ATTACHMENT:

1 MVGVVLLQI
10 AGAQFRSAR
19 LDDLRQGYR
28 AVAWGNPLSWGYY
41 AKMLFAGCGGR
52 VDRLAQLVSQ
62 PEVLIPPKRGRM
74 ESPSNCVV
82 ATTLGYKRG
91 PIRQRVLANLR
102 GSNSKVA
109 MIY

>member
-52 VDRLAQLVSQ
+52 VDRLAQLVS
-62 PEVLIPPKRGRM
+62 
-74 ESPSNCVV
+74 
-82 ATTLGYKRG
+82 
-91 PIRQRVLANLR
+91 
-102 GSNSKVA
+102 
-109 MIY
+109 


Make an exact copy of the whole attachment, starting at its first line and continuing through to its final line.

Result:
1 MVGVVLLQI
10 AGAQFRSAR
19 LDDLRQGYR
28 AVAWGNPLSWGYY
41 AKMLFAGCGGR
52 VDRLAQLVSQ
62 PEVLIPPKRGRM
74 ESPSNCVV
82 ATTLGYKRG
91 PIRQRVLANLR
102 GSNSKVA
109 MIY

>member
-52 VDRLAQLVSQ
+52 VDRLAQLVS
-62 PEVLIPPKRGRM
+62 
-74 ESPSNCVV
+74 
-82 ATTLGYKRG
+82 
-91 PIRQRVLANLR
+91 
-102 GSNSKVA
+102 
-109 MIY
+109 